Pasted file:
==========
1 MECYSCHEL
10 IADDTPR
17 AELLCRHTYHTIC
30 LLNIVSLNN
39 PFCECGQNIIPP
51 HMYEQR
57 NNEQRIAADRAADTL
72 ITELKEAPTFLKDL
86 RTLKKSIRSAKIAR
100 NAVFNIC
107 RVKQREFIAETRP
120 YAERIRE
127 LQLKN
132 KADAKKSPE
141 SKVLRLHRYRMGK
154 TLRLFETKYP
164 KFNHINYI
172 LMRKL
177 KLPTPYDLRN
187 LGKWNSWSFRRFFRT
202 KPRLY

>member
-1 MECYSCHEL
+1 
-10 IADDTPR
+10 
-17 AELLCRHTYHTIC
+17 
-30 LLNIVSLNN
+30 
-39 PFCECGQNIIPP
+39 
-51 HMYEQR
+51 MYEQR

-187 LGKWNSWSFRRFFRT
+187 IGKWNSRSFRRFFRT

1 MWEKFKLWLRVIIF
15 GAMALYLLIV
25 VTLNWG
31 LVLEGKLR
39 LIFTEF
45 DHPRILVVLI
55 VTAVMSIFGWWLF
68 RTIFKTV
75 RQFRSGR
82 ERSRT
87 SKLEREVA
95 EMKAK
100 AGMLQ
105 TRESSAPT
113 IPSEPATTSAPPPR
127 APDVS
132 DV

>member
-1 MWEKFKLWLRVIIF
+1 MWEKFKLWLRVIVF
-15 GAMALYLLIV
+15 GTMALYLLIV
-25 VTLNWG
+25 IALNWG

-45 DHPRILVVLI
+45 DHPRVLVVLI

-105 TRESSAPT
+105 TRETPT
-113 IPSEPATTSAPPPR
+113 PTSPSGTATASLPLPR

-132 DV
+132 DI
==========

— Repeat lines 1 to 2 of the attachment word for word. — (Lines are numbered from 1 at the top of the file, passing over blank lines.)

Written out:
1 MECYSCHEL
10 IADDTPR